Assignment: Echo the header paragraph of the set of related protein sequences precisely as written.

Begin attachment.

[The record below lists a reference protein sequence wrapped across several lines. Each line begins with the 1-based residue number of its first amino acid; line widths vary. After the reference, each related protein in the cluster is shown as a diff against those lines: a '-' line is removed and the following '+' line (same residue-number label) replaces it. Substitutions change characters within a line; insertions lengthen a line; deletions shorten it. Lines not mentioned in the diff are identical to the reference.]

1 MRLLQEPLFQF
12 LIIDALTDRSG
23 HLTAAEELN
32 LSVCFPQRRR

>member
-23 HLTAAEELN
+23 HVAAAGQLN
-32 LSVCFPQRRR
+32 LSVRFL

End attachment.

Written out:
[The record below lists a reference protein sequence wrapped across several lines. Each line begins with the 1-based residue number of its first amino acid; line widths vary. After the reference, each related protein in the cluster is shown as a diff against those lines: a '-' line is removed and the following '+' line (same residue-number label) replaces it. Substitutions change characters within a line; insertions lengthen a line; deletions shorten it. Lines not mentioned in the diff are identical to the reference.]